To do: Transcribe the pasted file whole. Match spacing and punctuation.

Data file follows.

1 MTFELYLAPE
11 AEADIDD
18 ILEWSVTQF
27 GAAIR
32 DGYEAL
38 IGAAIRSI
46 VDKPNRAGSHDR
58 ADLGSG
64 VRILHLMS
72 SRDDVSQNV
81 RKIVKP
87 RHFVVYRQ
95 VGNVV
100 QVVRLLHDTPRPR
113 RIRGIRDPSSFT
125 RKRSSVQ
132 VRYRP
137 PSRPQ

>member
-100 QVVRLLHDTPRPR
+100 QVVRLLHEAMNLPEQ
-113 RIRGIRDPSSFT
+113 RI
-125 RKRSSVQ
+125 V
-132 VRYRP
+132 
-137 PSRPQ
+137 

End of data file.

1 MTFELYLAPE
11 AEADIDD
18 ILEWSVTQF
27 GAAIR
32 DGYEAL
38 IGAAIRSI
46 VDKPNRAGSHDR
58 ADLGSG
64 VRILHLMS
72 SRDDVSQNV
81 RKIVKP
87 RHFVVYRQ
95 VGNVV
100 QVVRLLHDTPRPR
113 RIRGIRDPSSFT
125 RKRSSVQ
132 VRYRP
137 PSRPQ

>member
-100 QVVRLLHDTPRPR
+100 QVVRLLHEAMNLPEQ
-113 RIRGIRDPSSFT
+113 RI
-125 RKRSSVQ
+125 V
-132 VRYRP
+132 
-137 PSRPQ
+137 